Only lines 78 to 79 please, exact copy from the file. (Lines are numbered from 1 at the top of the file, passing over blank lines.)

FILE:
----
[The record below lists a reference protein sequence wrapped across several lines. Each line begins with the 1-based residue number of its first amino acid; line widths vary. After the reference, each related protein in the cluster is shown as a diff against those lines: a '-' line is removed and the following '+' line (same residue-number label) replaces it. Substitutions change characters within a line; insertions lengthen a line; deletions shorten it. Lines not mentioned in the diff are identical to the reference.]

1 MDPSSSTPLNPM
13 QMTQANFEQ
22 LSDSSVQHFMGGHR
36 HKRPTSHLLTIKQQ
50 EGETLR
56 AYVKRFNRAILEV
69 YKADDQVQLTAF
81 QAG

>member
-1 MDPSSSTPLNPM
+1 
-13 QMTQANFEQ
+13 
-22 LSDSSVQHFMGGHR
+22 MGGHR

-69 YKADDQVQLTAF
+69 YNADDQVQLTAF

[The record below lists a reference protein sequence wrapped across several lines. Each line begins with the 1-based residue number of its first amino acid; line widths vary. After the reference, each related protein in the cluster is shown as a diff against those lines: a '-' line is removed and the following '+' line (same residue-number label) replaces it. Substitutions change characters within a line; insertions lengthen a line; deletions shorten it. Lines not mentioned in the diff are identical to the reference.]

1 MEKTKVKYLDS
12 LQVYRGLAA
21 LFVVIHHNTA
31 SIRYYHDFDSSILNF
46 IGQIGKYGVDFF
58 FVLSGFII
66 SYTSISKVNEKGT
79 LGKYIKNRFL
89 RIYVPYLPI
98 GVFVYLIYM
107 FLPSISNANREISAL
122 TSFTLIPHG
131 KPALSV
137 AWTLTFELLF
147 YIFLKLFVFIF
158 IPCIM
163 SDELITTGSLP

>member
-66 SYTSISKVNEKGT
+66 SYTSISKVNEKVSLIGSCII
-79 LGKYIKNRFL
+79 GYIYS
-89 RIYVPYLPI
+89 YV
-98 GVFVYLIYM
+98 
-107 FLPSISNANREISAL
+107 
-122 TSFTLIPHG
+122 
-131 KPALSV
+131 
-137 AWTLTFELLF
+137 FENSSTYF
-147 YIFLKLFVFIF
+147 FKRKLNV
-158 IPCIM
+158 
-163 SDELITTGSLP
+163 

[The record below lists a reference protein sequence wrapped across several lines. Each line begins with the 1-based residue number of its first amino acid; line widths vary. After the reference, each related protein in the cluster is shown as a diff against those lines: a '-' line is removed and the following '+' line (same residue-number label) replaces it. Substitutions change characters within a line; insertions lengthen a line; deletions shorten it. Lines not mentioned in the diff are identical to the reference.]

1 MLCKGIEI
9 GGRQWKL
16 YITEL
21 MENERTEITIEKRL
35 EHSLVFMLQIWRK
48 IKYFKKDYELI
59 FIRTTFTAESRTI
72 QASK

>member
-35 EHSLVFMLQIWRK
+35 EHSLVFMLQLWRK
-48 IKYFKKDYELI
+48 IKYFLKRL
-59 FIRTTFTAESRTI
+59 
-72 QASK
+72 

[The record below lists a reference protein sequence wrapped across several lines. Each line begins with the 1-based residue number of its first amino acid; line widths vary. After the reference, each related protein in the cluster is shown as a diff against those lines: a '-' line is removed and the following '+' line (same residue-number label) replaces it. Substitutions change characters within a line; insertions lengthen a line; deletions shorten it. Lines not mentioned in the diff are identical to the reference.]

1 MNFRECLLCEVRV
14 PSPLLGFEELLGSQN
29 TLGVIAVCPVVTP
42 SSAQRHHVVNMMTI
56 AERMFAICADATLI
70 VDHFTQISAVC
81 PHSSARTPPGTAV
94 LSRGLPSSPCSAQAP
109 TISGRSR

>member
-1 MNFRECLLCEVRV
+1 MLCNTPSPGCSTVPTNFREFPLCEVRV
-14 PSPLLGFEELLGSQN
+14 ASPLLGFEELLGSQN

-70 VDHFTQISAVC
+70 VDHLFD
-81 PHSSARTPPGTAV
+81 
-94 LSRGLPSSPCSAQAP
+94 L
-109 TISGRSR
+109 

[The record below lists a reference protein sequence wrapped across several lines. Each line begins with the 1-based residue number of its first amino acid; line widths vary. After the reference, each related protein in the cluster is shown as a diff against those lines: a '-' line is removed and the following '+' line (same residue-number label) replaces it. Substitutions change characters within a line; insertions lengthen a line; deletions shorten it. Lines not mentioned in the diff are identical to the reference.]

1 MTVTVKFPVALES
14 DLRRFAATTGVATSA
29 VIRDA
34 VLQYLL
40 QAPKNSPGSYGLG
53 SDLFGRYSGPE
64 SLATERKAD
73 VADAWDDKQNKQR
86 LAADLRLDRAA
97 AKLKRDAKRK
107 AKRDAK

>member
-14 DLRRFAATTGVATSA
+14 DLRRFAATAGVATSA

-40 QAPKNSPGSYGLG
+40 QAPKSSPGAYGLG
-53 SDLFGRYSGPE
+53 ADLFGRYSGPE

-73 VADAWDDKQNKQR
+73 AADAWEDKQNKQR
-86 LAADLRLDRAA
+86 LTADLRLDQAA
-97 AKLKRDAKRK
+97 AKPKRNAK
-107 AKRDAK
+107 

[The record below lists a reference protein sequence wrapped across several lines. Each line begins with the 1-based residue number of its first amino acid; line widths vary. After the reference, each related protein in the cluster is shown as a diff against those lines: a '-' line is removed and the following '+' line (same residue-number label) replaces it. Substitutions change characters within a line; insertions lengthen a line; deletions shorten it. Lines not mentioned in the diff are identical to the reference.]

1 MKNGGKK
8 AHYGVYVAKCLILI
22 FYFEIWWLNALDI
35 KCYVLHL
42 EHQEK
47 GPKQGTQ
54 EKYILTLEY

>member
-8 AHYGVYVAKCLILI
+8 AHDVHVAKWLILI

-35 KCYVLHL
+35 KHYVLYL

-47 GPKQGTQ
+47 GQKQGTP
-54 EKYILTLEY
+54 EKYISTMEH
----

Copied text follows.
[The record below lists a reference protein sequence wrapped across several lines. Each line begins with the 1-based residue number of its first amino acid; line widths vary. After the reference, each related protein in the cluster is shown as a diff against those lines: a '-' line is removed and the following '+' line (same residue-number label) replaces it. Substitutions change characters within a line; insertions lengthen a line; deletions shorten it. Lines not mentioned in the diff are identical to the reference.]

1 MNFRECLLCEVRV